DR. MARGARET JAMAL WRITES…
Can you guess what the men all have in common in the following movies: John Q, Cinderella Man, The Jacksons (An American Dream), Selena and The Pursuit of Happyness? The answer is that each of these men had to face the reaction of their
wives from their being unemployed. Of all these movies, the ones that put lumps in my throat were the Cinderella Man and The Pursuit of Happiness.
The scene in The Pursuit of happiness where Will Smith pleads with his wife to stay with him was simply gut wrenching to me. While I understood his wife’s concern, I wanted him to have the type of companion that would help him through this extremely difficult time. Even though this movie show a wife leaving her husband, a not too distant study indicated that the divorce rate actually declined during a recession. A Huffington Post article offers the following interesting insight into the expected connection between divorce and unemployment, “…divorce decreases when unemployment rates climb because couples are not ready to give up their standard of living by having to pay for one extra household with one less salary.”
At the same time, staying together in strife and discontentment is no good either. Perhaps, if spouses would take the time to examine the emotional impact of job loss, there might be more compassion towards the unemployed partner. I have come to understand that unemployment can induce a highly paralyzing state of mind. It can greatly reduce a once thriving and confident person into a confused mindset, who learns to doubt everything.
However in order to get hired, the unemployed person actually needs to have a heightened since of awareness and strategic thinking in order to compete for employment. Unfortunately, additional pressure from home only diminishes the ability to think clearly enough to plan strategies that could result in gainful employment.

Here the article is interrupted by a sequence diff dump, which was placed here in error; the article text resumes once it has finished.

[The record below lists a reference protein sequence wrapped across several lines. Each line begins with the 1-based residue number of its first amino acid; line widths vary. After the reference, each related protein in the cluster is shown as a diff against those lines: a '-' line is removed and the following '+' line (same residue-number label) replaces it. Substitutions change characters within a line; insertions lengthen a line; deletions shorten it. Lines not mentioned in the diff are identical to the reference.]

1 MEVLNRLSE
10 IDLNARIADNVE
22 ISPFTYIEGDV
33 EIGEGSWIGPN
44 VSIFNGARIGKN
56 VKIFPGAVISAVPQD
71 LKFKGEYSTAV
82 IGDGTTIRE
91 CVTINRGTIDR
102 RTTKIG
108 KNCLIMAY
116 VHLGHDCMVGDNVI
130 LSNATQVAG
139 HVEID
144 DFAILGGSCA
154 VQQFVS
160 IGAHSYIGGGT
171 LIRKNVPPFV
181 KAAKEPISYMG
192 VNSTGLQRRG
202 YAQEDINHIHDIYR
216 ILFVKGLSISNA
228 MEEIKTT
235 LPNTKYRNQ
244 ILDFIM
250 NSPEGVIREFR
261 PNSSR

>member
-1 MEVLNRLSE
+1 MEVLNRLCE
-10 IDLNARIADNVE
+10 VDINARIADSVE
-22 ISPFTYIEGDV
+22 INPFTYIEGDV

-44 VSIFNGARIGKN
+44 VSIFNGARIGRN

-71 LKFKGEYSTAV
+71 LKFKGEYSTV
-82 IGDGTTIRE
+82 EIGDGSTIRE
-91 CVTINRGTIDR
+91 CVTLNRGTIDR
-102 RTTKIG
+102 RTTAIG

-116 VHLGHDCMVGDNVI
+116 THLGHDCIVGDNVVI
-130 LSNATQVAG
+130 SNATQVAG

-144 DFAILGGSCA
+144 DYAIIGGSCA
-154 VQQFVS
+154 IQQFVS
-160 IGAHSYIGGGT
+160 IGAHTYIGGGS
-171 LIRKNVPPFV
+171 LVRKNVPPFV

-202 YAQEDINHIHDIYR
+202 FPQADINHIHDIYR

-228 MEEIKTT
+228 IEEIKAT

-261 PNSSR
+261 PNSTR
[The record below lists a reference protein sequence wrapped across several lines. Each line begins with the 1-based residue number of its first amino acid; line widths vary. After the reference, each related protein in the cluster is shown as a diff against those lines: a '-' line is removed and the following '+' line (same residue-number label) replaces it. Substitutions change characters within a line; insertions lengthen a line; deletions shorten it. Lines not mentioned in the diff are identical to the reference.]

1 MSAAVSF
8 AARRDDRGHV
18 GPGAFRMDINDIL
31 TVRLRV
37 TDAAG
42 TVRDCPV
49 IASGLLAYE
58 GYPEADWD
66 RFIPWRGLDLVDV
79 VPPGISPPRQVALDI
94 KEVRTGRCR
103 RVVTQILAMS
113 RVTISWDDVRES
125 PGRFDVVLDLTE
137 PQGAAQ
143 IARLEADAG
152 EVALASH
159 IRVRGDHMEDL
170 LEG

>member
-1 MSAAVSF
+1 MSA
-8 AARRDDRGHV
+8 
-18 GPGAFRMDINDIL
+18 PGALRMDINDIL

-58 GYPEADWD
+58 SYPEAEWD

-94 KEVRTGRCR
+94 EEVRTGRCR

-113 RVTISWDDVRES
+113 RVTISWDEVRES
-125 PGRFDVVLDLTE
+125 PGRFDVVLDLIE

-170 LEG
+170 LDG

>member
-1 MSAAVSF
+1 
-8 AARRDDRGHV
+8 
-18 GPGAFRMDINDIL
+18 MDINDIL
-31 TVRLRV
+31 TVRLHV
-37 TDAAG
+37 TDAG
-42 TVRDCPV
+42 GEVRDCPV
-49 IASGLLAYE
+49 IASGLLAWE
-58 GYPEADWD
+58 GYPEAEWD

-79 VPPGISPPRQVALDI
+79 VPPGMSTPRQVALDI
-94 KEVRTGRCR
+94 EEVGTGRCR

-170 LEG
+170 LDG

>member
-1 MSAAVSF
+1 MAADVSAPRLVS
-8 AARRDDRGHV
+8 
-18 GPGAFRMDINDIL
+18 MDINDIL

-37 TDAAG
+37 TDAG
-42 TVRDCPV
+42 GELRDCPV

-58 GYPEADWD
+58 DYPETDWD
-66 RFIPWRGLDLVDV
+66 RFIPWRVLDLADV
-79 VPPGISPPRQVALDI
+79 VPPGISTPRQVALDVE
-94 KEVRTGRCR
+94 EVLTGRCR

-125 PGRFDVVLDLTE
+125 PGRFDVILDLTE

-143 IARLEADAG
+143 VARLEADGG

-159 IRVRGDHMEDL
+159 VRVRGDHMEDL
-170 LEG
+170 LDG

It appears that many spouses who look to their partners for financial stability are often unskilled with encouraging the types of provocation that could help them to succeed. Perhaps they feel that pressuring the spouse to do something” will result in immediate income. However, many times the pressure leads to their spouses considering options that were previously unthinkable. Additionally, once the spouse has been made to feel unvalued, it is difficult gain a level of proficiency and confidence that could attract an employer.
This attitude of defeatism can be quite taxing on a marriage. The feelings of inadequacy and hopelessness are also magnified through the debt collectors and financial obligations that refuse to go away. Anyone who is constantly faced with such challenges may easily find it difficult to be good company. However, during this time of financial stress, there is even greater need for encouragement and reassurance. Financial hardship is a time when the strength of a loving relationship will be exactly what is needed to overcome the growing urge to simply give up.
Ultimately, as in the Cinderella Man movie, a family will be able to reflect upon the great blessing of love and perseverance that actually withstood a great test. Such challenges can uncover and even develop the true character of a couple that will make their relationship even stronger. Couples should do their best to reflect upon and recommit to the promise to remain in their marriage- through “richer or poorer”.
Spouses should also encourage each other one to share their feelings that may be causing stress, while striving to give attention to what blessings they still have. I have learned that everything has a season and hardship does not deserve the worry that it receives. Couples must learn to find ways to comfort each other until the trying season of unemployment passes. And I truly believe that the more an unemployed spouse is fed encouragement, the sooner the season of worrying about finances will be over.